SURPASS-4 (n = 2002 patients) metformin, a sulfonylurea, and/or an SGLT2 inhibitor 52 weeks insulin glargine once-daily titrated dose -0.80 -0.99 -1.14
SURPASS-5 (n = 475 patients) insulin glargine, with or without metformin 52 weeks placebo once weekly -1.30 -1.66 -1.65
HbA1c = glycated haemoglobin; SGLT2 = sodium-glucose co-transporter 2
NB1: Tirzepatide and comparator treatments were administered by subcutaneous injection.
NB2: These data reflect the effects of tirzepatide when people adhered to treatment and did not require rescue therapy.

Tirzepatide was also associated with weight loss in all 5 trials.1 For example, in SURPASS-1, weight loss of 10% or more occurred in 30.6% and 47.4% of tirzepatide recipients at the lowest (5 mg) and highest (15 mg) doses respectively, compared with 0.9% of placebo recipients.2 In SURPASS-2, weight loss of 10% or more occurred in 35.8% and 64.9% of tirzepatide recipients at the lowest and highest doses respectively, compared with 25.3% of semaglutide 1 mg recipients.1,3

Pre-specified cardiovascular safety meta-analyses of data from the SURPASS trials reported statistically nonsignificant reductions in cardiovascular events in patients who received tirzepatide compared to placebo and active comparators, over 12 months.7 Longer-term studies evaluating cardiovascular outcomes are underway. Data on renal outcomes are limited, but a post-hoc analysis from SURPASS-4 reported statistically significant renal benefits from tirzepatide compared to insulin glargine.8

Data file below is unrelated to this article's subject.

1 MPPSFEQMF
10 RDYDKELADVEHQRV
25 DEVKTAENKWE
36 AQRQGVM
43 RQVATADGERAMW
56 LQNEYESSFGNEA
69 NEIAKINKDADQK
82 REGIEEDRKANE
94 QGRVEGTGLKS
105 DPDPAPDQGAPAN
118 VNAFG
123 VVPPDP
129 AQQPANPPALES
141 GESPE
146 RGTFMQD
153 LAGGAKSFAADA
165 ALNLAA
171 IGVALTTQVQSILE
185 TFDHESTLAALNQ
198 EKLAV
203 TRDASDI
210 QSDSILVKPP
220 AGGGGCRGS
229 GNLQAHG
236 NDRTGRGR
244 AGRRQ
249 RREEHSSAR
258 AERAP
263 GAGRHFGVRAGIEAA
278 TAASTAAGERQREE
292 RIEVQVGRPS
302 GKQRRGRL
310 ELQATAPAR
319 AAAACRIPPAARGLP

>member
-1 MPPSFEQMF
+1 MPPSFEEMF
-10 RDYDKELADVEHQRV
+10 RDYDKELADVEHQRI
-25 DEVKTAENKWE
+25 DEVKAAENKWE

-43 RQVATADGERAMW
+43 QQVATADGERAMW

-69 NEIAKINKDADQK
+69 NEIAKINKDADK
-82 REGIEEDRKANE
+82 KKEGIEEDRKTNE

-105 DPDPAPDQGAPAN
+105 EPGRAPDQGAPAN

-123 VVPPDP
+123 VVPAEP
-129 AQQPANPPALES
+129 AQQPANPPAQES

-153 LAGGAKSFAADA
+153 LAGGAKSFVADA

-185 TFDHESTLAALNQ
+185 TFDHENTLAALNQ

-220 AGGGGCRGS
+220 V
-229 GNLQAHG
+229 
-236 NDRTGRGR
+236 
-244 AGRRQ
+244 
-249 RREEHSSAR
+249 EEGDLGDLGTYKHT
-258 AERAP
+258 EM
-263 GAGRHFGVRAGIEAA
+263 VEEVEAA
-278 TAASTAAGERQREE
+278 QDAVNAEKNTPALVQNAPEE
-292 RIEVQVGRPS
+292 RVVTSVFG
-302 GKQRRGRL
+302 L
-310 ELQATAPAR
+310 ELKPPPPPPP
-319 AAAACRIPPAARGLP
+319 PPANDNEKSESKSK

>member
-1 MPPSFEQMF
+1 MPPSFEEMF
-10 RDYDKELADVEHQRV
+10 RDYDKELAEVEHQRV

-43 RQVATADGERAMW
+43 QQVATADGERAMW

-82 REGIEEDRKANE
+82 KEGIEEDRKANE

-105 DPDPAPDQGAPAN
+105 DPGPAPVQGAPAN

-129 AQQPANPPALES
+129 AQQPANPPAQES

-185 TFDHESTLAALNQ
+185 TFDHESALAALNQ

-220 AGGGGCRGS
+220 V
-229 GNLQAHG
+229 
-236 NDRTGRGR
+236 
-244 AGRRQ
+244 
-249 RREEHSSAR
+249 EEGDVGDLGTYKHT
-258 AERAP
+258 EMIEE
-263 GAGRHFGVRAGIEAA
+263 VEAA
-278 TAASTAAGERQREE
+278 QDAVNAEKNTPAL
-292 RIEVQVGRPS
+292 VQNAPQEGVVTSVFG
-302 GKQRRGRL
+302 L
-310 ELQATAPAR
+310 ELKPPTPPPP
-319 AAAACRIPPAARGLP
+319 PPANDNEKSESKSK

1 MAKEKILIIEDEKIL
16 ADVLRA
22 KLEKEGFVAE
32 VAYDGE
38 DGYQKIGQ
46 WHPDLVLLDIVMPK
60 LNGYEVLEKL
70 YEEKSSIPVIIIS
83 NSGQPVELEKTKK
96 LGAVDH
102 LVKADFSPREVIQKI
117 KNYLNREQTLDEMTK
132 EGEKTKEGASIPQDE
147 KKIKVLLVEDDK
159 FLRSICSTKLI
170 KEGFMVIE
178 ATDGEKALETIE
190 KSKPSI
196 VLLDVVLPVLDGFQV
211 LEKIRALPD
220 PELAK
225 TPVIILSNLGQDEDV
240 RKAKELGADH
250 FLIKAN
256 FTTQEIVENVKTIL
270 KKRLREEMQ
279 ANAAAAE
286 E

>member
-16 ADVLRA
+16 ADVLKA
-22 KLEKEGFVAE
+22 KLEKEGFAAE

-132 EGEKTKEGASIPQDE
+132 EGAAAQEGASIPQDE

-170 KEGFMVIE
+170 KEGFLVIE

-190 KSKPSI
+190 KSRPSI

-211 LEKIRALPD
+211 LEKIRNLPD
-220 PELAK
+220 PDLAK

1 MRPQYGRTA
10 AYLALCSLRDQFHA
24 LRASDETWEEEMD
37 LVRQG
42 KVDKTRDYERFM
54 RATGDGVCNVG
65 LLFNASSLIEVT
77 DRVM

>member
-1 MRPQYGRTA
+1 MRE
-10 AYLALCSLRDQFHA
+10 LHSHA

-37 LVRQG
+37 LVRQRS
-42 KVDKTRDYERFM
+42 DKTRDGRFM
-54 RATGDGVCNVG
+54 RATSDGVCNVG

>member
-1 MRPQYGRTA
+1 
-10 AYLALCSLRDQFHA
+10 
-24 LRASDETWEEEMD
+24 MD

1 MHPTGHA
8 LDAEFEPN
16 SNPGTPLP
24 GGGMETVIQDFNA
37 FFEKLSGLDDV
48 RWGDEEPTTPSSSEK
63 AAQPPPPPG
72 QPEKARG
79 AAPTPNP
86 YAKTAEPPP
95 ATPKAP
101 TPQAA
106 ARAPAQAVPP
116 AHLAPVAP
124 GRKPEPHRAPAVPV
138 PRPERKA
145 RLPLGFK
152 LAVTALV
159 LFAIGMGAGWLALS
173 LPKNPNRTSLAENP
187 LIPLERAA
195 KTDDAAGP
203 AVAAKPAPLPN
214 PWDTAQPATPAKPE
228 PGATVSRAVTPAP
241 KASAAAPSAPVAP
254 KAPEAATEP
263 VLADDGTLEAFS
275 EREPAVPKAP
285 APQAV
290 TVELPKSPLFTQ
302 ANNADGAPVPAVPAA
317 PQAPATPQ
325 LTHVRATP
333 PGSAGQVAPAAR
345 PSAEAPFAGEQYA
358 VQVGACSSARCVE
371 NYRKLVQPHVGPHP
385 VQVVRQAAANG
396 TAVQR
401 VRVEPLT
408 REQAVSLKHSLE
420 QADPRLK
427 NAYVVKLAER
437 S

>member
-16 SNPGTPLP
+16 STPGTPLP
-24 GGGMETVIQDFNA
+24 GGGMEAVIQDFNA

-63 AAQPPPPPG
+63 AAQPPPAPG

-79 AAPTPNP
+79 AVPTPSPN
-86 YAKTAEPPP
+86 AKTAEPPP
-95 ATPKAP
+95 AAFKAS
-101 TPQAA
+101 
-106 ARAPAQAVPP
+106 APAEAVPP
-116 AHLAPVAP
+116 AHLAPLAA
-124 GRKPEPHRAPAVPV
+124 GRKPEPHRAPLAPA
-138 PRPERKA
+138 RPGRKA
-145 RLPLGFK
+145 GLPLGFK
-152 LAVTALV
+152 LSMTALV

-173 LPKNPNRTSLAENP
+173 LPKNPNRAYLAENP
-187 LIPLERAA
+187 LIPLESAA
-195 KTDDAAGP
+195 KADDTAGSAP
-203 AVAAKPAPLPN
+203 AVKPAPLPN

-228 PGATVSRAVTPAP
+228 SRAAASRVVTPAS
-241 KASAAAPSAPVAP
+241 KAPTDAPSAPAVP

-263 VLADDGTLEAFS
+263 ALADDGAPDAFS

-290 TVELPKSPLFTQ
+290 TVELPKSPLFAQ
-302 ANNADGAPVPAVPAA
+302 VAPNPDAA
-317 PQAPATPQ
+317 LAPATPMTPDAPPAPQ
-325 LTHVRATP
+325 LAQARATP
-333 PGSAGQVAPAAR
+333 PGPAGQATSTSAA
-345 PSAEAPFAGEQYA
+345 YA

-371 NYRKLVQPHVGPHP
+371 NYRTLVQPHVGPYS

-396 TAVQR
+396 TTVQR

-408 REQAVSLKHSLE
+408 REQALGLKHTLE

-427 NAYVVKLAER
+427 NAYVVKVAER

The most frequently reported adverse effects of tirzepatide were gastrointestinal, including nausea, diarrhoea, dyspepsia, constipation and vomiting. These were mostly mild or moderate.2-6 They usually occurred during dose escalation and improved over time.1,2

Tirzepatide monotherapy was not associated with an increased risk of significant hypoglycaemia (blood glucose concentration less than 3.0 mmol/L).2 However, there may be an increased risk in people taking tirzepatide with an insulin secretagogue (e.g. a sulfonylurea) or insulin.1 Therefore, a reduction in the dose of these drugs, and close monitoring of blood glucose concentrations, may be required when initiating or up-titrating tirzepatide.